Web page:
Launched: Originally in 2001, then by P&O as Adonia in May 2011.
Number of passengers: 710 at double occupancy.
Where she cruises: The Mediterranean, Northern Europe, South America.
P&O describes the adults-only Adonia as one of its “pathfinder ships” – intimate in size, and therefore able to explore ports of call which larger ships cannot. The smallest of the fleet, her modern exterior styling masks a very traditional interior design, with lashings of wood panelling, a grand staircase with lavishing red carpeting, and traditional artworks being signature themes.
Who Should Go?
Things You Might Not Know
Adonia has had a few identities, beginning with her launch in 2001 as a Renaissance ship, then with Princess as the Royal Princess. At the helm of Adonia is Commodore Stephen Burgoine, who joined P&O in 1966 as a deck cadet, and rose through the ranks until he was made a Commodore in 2007. Adonia’s godmother is the legendary British singer, Dame Shirley Bassey.
Of its 355 staterooms, 75 per cent have balconies including 10 suites, 74 staterooms are outside, and there are 24 inside. Standard amenities across all accommodations include a TV, radio and telephone, a hairdryer, a fridge and safe, a vanity desk and chair, and plenty of storage space. An unusual feature is the tea and coffee making facilities in all staterooms.
Inside staterooms are almost 15.5 square metres in size with a picture mirror and two lower beds converting to a queen, while outside staterooms are the same size and configuration with a picture window. There are a few outside staterooms with views obstructed by safety equipment worth giving a miss. The decor of all these accommodations is the same, with accents of dark wood, dark blue and gold carpets, lighter blue and gold coverlets and soft gold walls, and they all benefit from mineral water on arrival and a luxurious pamper pack. Balcony staterooms are considerably brighter with a decor featuring white walls, pale blue drapes and bedspreads and the darker carpeting, and are larger at just under 20 square metres in size including the balcony. The balcony has a table with reclining chairs.
Suites come in two types. Standard suites have a bright and airy decor similar to the balcony staterooms, but are larger in size at nearly 70 square metres in size including the balcony. The bathroom has a full-size whirlpool bath in addition to a shower, and additional amenities include an iron, ironing board and trouser press, bathrobes and slippers, a lounge area with sofa an additional TV with DVD player and mini stereo. Penthouse suites are quite lavish in design with use of rich fabrics on the bed and drapes, are are nearly 86.5 square metres in size. They have the same amenities as suites, with the addition of optional butler service, a coffee machine, magazines and newspapers, a fruit basket, champagne and chocolates on arrival and daily canapes.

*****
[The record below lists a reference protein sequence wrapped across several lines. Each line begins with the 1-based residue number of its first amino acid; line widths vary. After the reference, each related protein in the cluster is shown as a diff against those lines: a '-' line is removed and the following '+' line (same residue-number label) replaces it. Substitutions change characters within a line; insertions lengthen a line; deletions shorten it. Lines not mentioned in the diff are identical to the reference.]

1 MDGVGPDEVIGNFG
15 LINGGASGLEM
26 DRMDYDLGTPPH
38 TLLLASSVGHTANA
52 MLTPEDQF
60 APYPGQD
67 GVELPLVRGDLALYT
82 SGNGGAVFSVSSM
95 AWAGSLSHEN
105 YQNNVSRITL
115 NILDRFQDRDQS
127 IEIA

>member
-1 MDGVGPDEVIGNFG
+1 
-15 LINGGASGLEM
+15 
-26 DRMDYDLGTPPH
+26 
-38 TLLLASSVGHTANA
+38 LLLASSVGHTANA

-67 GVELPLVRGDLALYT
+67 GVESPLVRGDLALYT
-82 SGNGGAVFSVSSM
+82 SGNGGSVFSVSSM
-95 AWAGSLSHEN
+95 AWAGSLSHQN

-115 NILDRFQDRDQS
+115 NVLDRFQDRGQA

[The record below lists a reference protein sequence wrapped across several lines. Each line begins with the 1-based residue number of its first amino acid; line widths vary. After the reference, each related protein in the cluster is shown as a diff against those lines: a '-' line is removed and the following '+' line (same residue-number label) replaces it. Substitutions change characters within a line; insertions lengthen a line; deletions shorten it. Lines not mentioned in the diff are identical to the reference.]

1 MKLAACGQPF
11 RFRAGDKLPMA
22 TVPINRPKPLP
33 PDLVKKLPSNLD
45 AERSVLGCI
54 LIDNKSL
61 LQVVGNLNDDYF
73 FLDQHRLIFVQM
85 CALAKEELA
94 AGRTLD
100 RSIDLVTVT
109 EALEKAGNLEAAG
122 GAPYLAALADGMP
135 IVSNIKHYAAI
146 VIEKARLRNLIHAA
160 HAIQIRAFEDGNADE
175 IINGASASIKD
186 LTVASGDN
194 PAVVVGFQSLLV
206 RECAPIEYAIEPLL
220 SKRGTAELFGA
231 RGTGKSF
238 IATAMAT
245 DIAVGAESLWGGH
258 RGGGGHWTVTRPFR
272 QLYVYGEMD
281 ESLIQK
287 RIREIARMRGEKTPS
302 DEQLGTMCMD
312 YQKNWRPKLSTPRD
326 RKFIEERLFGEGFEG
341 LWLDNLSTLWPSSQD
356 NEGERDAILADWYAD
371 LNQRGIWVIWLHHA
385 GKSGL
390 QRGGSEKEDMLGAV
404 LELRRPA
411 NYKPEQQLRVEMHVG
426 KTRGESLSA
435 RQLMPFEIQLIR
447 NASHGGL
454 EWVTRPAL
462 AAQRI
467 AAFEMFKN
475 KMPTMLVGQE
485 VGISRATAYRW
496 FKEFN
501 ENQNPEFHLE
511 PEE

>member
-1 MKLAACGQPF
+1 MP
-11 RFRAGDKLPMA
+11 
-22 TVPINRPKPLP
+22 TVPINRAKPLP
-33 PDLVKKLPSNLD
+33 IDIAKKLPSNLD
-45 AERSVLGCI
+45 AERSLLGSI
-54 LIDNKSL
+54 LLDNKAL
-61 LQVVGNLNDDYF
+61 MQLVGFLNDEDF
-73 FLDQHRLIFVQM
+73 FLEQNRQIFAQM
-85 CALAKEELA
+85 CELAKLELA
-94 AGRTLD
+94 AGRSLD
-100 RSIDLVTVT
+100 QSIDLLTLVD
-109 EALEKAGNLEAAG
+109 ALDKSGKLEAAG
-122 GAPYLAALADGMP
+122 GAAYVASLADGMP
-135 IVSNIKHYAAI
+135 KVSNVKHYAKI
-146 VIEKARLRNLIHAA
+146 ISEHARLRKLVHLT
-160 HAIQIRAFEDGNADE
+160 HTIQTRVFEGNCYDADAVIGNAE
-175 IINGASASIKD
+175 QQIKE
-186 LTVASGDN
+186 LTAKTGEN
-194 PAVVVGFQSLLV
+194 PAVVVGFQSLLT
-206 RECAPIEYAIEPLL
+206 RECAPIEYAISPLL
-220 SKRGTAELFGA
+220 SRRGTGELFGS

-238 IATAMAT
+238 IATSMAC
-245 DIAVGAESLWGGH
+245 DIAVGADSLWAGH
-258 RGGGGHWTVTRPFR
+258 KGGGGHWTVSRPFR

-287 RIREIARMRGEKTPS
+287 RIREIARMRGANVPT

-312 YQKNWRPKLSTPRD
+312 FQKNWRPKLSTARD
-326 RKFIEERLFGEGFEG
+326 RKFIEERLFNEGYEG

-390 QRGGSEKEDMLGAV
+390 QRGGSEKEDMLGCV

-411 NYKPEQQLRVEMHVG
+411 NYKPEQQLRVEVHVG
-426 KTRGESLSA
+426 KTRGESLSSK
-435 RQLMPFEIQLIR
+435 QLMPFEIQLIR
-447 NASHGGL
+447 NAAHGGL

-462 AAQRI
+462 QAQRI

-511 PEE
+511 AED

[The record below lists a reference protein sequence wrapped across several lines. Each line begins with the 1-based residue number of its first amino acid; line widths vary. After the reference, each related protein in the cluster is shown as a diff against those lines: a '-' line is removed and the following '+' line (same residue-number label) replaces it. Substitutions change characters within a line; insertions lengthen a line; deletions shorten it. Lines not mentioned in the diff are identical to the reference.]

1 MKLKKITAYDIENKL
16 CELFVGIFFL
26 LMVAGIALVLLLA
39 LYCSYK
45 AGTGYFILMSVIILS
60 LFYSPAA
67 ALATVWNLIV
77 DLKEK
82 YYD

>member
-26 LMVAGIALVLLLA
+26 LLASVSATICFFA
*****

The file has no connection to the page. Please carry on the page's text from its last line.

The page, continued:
Facilities and Entertainment
Adonia may be the smallest ship in the fleet but her facilities match those of her siblings. There are eight bars including the view-packed Crow’s Nest – a classic feature of all P&O ships which can be enjoyed day and night – and the elegant Anderson’s. The Curzon Lounge is the ship’s premier entertainment venue, with an ornate wooden dance floor ideal for dancing, and its the place to watch cabaret shows and other performances.
The Library is packed with choice whether you are after a best seller or a history book, and if you fancy a spot of pampering or exercise, head for the Oasis Spa and Health Club which offers a full service menu, beauty salon services, and a gym. There are two pools and two jacuzzis, and plenty of deck space for enjoying the great outdoors, along with golf nets and deck games.
Adonia offers traditional dining, called Club Dining, with early and late seatings in Pacific Restaurant. The flexible alternative to this is Select Dining in the Ocean Grill and Sorrento, which attracts a small cover per person cover charge, but allows you to dine when and with whom you choose.
Ocean Grill is Marco Pierre White’s venue, serving dishes created from fresh produce and flavour, while Sorrento offers a taste of Italy on the high seas. The Conservatory is a casual dining buffet which features themed buffets in the evenings, and the Lido Cafe on the pool deck is the place to enjoy a simple al fresco lunch. For cakes and savoury snacks plus a caffeine hit, head to Raffles just off the atrium.
The Low Down
Adonia is an adult haven suiting people who enjoy a relaxed, elegant and refined style of cruising with a strong British accent. She’s also a pretty ship, and thanks to her petite size, accesses some pretty places dotted around the globe.
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